By Susan Ware
The most loved radio express hosts of the Forties and Nineteen Fifties, Mary Margaret McBride (1899—1976) on a regular basis attracted among six and 8 million listeners to her day-by-day one o'clock broadcast. in the course of her 20 years at the air she interviewed tens of millions of individuals, from President Harry Truman and Frank Lloyd Wright to Rachel Carson and Zora Neale Hurston. this is often her story.Five a long time after their broadcast, her exhibits stay remarkably clean and fascinating. And but McBride—the Oprah Winfrey of her day—has been essentially forgotten, either in radio historical past and within the heritage of twentieth-century pop culture, essentially simply because she used to be a girl and since she used to be on sunlight hours radio.Susan Ware explains how Mary Margaret McBride used to be one of many first to take advantage of the cultural and political significance of speak radio, pioneering the magazine-style structure that many speak exhibits nonetheless use. This radio biography recreates the area of sunlight hours radio from the Nineteen Thirties in the course of the Fifties, confirming the big value of radio to way of life, in particular for women.In the 1st in-depth therapy of McBride, Ware starts off with an outline of the way commonly McBride was once respected within the mid-1940s—the 15th anniversary occasion for her exhibit in 1949 crammed Yankee Stadium. as soon as the readers have got to understand Mary Margaret (as every body referred to as her), Ware backtracks to inform the tale of McBride’s upbringing, her early profession, and the way she acquired her begin in radio. The latter a part of the booklet selections up McBride's tale after international warfare II and during her dying in 1976. An epilogue discusses the modern speak express phenomenon with a glance again to Mary Margaret McBride’s early impact at the structure.
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Extra resources for It's One O'Clock and Here Is Mary Margaret McBride: A Radio Biography
After he recounted his Horatio Alger success story, Mary Margaret asked him whether losing his leg as a child had something to do with his drive. He admitted that he was very self-conscious about it, a fairly personal and intimate detail. 34 Mary Margaret obviously won Al Capp’s trust, but even her skills could not guarantee results all the time. Over the years the radio host came up against her share of guests who had been glib and eloquent in the preparatory interview but then clammed up on the air.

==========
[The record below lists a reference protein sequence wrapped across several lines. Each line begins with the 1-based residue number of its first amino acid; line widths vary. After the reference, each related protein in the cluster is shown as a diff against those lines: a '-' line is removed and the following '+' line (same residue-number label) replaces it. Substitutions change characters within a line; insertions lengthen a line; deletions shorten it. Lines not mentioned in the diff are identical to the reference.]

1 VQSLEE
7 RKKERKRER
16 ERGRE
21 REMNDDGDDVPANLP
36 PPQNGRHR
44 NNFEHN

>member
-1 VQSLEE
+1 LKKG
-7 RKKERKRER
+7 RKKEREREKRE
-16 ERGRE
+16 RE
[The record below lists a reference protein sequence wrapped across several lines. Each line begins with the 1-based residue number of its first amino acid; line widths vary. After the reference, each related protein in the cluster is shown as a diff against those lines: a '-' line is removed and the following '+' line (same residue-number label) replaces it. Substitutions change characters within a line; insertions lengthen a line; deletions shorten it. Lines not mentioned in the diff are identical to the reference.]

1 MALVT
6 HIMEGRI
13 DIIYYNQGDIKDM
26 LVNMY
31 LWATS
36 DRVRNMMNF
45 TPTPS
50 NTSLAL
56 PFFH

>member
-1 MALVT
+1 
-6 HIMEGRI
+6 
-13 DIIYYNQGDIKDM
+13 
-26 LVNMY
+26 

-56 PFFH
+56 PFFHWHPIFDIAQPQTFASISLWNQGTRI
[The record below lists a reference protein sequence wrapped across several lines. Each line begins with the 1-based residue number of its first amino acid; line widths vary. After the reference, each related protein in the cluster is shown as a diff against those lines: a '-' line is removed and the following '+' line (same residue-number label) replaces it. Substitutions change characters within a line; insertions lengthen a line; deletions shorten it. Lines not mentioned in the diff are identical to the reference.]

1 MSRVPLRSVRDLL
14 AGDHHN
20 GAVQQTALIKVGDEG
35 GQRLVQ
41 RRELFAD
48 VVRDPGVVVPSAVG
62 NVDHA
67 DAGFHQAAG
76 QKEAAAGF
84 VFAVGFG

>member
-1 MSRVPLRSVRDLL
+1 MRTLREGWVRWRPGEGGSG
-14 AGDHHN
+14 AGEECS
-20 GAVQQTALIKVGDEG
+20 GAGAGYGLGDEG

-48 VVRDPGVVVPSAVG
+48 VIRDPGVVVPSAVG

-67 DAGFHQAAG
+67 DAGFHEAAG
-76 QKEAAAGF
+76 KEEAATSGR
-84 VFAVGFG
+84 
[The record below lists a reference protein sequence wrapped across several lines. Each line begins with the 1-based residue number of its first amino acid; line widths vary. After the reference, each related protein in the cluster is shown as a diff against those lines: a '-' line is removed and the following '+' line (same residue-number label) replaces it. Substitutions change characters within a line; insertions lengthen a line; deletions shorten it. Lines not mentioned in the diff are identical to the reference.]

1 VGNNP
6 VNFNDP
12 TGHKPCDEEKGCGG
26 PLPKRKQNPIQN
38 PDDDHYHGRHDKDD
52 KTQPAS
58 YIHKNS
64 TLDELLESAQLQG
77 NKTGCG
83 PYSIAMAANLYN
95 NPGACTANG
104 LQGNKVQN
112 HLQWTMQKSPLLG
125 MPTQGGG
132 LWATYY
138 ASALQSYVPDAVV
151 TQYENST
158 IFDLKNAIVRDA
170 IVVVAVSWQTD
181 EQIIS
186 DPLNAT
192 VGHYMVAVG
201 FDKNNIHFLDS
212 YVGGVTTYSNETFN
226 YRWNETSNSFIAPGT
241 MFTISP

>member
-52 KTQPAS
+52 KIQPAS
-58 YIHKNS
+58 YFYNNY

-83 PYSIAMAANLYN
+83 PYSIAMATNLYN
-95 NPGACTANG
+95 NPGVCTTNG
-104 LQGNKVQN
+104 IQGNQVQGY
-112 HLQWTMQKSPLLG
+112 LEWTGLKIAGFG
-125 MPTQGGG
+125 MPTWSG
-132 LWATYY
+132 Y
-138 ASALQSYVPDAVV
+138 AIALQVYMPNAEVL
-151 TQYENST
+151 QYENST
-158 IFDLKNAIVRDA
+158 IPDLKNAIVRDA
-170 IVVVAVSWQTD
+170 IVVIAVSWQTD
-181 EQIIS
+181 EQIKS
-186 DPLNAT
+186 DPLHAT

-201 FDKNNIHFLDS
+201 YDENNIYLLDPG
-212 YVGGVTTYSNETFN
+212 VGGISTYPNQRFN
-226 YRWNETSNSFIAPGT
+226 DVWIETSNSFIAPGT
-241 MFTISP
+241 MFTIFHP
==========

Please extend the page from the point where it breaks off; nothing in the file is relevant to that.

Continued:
I listen to you, but heaven knows why, the way you go on. It isn’t your voice—and it certainly isn’t what you say. ” Mary Margaret could accept such statements only with exasperation: “Right—it isn’t my voice! ’ But it isn’t anything mysterious either. ”13 McBride was used to comments about her weight and appearance, but nothing infuriated her more than suggestions that her carefully researched and prepared radio program was nothing more than random thoughts pouring out in an Ozark twang. She knew better, and so did Stella Karn, but it was hard to make the press take her seriously.
In the very next sentence the magazine called her a “brilliant interviewer” but then undercut that statement by describing the brilliance in a demeaning fashion: “With a well-controlled gush she can ‘soften up’ almost anyone to just the sticky consistency her listeners love. ”16 Far too often the temptation to dismiss her because she was a woman who talked to a primarily female daytime audience won out over a more balanced and objective view. Mary Margaret was an odd combination of being very shy but also enjoying, indeed craving, the limelight.